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Re: What is the most useful potential feature which Emacs lacks? A: Auto

From: Konstantin Kharlamov
Subject: Re: What is the most useful potential feature which Emacs lacks? A: Autocompletion
Date: Wed, 03 Jun 2020 14:39:31 +0300
User-agent: Evolution 3.36.3

Hello, my 50 cents. The most missing feature, which has almost every
text editor out there except Emacs, is no doubt sane autocompletion.

"But there are autocompletion plugins!" someone might say. Okay,
here's the problem: due to lack of multithreading, they usually set a
timeout before autocompletion appears. This makes plugins limited to
just one usecase: when a user doesn't know what to type next (like,
doesn't remember exact method name, etc.). But most often people know
what they want, and they type very fast. In this case what
autocompletion should provide is prediction. And Emacs autocompletion
plugins are failing bad at this: if you type fast, this means timeout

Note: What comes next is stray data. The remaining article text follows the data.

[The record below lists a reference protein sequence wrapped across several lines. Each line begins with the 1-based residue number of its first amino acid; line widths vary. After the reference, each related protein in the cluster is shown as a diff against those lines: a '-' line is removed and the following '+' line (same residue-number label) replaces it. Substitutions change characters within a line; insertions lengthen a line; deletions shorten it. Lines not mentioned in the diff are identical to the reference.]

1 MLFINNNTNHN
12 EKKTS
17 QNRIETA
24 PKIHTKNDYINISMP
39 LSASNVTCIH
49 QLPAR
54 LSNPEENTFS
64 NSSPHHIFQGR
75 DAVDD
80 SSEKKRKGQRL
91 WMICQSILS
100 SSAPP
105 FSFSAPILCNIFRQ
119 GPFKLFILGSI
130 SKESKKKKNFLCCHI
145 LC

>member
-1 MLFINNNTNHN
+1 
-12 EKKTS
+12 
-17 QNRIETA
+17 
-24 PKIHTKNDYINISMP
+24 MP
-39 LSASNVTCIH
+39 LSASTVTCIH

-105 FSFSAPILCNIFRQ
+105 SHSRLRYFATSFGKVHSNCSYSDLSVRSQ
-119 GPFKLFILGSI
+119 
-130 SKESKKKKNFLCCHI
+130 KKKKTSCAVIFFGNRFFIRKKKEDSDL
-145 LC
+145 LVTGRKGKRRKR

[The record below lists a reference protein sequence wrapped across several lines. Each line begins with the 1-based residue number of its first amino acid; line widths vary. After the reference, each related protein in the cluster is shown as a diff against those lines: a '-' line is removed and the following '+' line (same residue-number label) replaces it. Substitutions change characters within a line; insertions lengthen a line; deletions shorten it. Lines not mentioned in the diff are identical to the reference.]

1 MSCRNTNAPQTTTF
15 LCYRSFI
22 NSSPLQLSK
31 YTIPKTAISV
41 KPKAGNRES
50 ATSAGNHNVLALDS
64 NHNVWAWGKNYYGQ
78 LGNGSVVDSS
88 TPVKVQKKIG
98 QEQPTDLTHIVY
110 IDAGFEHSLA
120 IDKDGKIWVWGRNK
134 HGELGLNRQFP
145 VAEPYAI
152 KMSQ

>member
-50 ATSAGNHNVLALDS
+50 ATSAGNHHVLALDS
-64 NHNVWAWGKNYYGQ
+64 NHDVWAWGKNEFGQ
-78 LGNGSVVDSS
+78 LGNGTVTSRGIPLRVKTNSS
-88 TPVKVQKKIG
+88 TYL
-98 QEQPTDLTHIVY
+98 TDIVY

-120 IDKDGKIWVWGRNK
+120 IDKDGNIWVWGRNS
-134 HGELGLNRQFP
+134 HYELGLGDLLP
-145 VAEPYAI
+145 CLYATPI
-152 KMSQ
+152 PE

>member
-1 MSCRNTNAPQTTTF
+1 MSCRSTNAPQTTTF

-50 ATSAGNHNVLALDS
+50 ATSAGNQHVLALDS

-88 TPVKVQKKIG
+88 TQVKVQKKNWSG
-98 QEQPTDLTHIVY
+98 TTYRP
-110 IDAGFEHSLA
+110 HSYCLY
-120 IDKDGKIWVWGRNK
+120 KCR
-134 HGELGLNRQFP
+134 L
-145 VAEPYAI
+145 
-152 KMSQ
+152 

is never expired, and completion never appears.

I could set timeout to 0 (which I used to do some years ago), but this
often results in terrible lags.

And it gets worse: even if timeout expires, depending on completion
backend you can get a freeze. For example, how about completion from
tags backend, where the TAGS file is 183MB in size! This is the actual
TAGS file I got from LibreOffice project.

Lack of such simple but immensely useful feature is so disappointing
that some years ago I was trying to migrate over to some other
editor. And when I was asked "is it worth learning Emacs", I was
recommending Vim. Because, while I use Emacs with Evil mode, and I
admit this is much more powerful than Vim with plugins (which I use
too for quick edits in terminal), but sane autocompletion is something
anyone would expect to work out of the box. And the fact it not only
doesn't work OOTB, but there's no way to make it even work, will sure
turn away users quite quickly.

On Mon, 2020-05-11 at 20:09 +0000, ndame wrote:
> There is a discussion on Reddit about sponsoring development of
> multithreading in Emacs, and people there say it's too hard, takes a
> lot of time and it doesn't even bring that much benefit to the user.
> If this is the case (is it?) then what are those other features which
> could bring much more tangible benefits for the user and assuming
> somebody works on them full time sponsored by the community they can
> be implemented in, say,  a few months?

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